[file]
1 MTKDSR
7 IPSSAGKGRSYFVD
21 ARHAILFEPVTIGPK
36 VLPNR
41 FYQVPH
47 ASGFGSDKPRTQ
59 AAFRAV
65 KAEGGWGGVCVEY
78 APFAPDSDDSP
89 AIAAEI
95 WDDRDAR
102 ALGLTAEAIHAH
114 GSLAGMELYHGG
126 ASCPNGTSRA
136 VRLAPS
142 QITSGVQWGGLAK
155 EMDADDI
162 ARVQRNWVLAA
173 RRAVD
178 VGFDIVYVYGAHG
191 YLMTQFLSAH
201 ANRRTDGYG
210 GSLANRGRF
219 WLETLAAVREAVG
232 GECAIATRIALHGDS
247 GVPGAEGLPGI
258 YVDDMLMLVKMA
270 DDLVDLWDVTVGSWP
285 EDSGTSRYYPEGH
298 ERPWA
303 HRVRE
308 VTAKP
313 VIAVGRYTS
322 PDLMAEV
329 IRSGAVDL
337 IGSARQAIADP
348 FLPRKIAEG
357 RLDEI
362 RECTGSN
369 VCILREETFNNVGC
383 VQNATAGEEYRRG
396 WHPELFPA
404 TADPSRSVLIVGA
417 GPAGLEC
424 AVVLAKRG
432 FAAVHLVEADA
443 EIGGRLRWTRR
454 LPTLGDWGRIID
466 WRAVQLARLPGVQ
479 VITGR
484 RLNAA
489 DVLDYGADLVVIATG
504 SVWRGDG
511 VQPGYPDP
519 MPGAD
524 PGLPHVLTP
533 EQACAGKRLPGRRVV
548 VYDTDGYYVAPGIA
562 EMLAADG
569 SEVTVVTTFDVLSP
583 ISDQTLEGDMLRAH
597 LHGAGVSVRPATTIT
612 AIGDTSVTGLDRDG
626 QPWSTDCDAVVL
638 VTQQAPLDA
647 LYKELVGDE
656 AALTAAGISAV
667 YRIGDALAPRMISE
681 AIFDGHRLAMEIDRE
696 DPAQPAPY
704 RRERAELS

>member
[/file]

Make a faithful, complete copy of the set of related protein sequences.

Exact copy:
1 MTKDSR
7 IPSSAGKGRSYFVD
21 ARHAILFEPVTIGPK
36 VLPNR
41 FYQVPH
47 ASGFGSDKPRTQ
59 AAFRAV
65 KAEGGWGGVCVEY
78 APFAPDSDDSP
89 AIAAEI
95 WDDRDAR
102 ALGLTAEAIHAH
114 GSLAGMELYHGG
126 ASCPNGTSRA
136 VRLAPS
142 QITSGVQWGGLAK
155 EMDADDI
162 ARVQRNWVLAA
173 RRAVD
178 VGFDIVYVYGAHG
191 YLMTQFLSAH
201 ANRRTDGYG
210 GSLANRGRF
219 WLETLAAVREAVG
232 GECAIATRIALHGDS
247 GVPGAEGLPGI
258 YVDDMLMLVKMA
270 DDLVDLWDVTVGSWP
285 EDSGTSRYYPEGH
298 ERPWA
303 HRVRE
308 VTAKP
313 VIAVGRYTS
322 PDLMAEV
329 IRSGAVDL
337 IGSARQAIADP
348 FLPRKIAEG
357 RLDEI
362 RECTGSN
369 VCILREETFNNVGC
383 VQNATAGEEYRRG
396 WHPELFPA
404 TADPSRSVLIVGA
417 GPAGLEC
424 AVVLAKRG
432 FAAVHLVEADA
443 EIGGRLRWTRR
454 LPTLGDWGRIID
466 WRAVQLARLPGVQ
479 VITGR
484 RLNAA
489 DVLDYGADLVVIATG
504 SVWRGDG
511 VQPGYPDP
519 MPGAD
524 PGLPHVLTP
533 EQACAGKRLPGRRVV
548 VYDTDGYYVAPGIA
562 EMLAADG
569 SEVTVVTTFDVLSP
583 ISDQTLEGDMLRAH
597 LHGAGVSVRPATTIT
612 AIGDTSVTGLDRDG
626 QPWSTDCDAVVL
638 VTQQAPLDA
647 LYKELVGDE
656 AALTAAGISAV
667 YRIGDALAPRMISE
681 AIFDGHRLAMEIDRE
696 DPAQPAPY
704 RRERAELS

>member